The Supreme Court is going to rule on this again but it’s hard to see how they won’t support the 1983 Marsh vs Chambers ruling where it was decided that the tradition of prayer was a culturally shared communication rather than a “decidedly religious practice.” Here is Berger’s majority opinion.
The use of prayer is embedded in the nation’s history and tradition. That the practice of the Nebraska legislature is consistent with the framers’ intent is proven by their use of chaplains. Additionally, the Supreme Court and Congress have traditionally begun their sessions with prayers. Individual states do not have to abide by more stringent First Amendment limits than the federal government. The Establishment Clause does not always bar a state from regulating conduct simply because it harmonizes with religious concerns. Because of the principles upon which the nation has developed, religion has become part of the fabric of society. The offering of the prayer is a tolerable acknowledgment of beliefs widely held among the people of this country. The public payment of the chaplain is historically allowable because it was done by the Continental Congress years earlier. The pervasiveness of involving prayer with governmental activity without adverse effect has shown that there is no real threat from continuing the practice.
In Florida they worry about this. Florida though it may seem liberal is pretty damned conservative. You can’t pee in Florida without prayer. Indeed, the only time I was threatened with Christ was in Florida. When climbing on an airboat I was stopped by the owner, the father of a friend of mine, and asked if I had Jesus in my heart. I stared at him and asked what? “Did I have Jesus in my heart?” The small group of crackers (Florida natives) peered at me and I did what any person under torture would do, I told him what he wanted to hear. Yes. And I got my free air boat ride. Perhaps he thought he was saving me I don’t know. He was cantankerous but not an asshole so I let it go. Mostly because I was surrounded, had no escape, and couldn’t think of a response as I was so damned surprised by it. What kind of faith is it when forced and how does that save me?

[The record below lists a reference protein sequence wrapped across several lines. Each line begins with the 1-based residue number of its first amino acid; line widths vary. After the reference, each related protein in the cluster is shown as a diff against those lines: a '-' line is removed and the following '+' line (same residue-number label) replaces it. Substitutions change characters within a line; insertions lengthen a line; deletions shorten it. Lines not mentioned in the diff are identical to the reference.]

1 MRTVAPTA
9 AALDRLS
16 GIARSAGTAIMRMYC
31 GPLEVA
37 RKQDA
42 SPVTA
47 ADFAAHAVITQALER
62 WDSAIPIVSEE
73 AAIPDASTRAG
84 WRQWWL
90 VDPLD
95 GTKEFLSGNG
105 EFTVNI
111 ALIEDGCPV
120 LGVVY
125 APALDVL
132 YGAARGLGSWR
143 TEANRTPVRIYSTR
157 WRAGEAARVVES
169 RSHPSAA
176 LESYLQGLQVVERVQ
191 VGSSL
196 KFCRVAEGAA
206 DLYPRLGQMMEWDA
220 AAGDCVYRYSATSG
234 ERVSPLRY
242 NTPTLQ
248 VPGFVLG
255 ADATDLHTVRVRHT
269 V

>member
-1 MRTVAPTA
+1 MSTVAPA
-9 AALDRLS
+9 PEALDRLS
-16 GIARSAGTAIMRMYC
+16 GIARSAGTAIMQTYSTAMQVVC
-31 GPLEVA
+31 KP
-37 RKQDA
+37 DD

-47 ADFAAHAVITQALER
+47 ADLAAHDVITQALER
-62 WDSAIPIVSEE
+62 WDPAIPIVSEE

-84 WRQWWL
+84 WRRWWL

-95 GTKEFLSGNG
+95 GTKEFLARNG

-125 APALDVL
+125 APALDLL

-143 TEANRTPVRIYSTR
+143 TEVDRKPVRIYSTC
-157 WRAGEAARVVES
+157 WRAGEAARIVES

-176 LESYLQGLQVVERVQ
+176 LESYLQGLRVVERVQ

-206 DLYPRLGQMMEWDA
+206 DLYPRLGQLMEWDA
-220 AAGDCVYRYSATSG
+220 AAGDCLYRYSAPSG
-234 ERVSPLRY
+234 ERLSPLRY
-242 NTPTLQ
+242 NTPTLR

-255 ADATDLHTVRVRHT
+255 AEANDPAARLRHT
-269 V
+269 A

No such worries with the mayor of Deltona, FL:
“In some way, you affect the lives of everybody in your community. I don’t think there’s any harm at all in taking a moment to think about the real reason you’re there: to help your fellow man,” Masiarczyk said. “I don’t see how that can be separated from a religious prayer or invocation. Any kind of guidance we can get as elected officials we could sure use.”
You can’t help your fellow man unless you’re religious. This doesn’t sound like the generous prayer of shared communication. This sounds like foam at the mouth you all must be christ-lovers to be moral bullshit. I’m sure he means a special sort of guidance.
The SC case involves Greece NY and whether the opening prayer was too Christian, did they try hard enough. There’s the rub. Tradition since 1983 has supposed to have been as general nondenominational prayer whatever that means.
The justices said they will review an appeals court ruling that held that the upstate New York town of Greece, a Rochester suburb, violated the Constitution by opening nearly every meeting over an 11-year span with prayers that stressed Christianity.
The 2nd U.S. Circuit Court of Appeals said the town should have made a greater effort to invite people from other faiths to open its monthly board meetings.
I suppose now that the pope has become Unitarian anything is possible.
Jim Newman, bright and well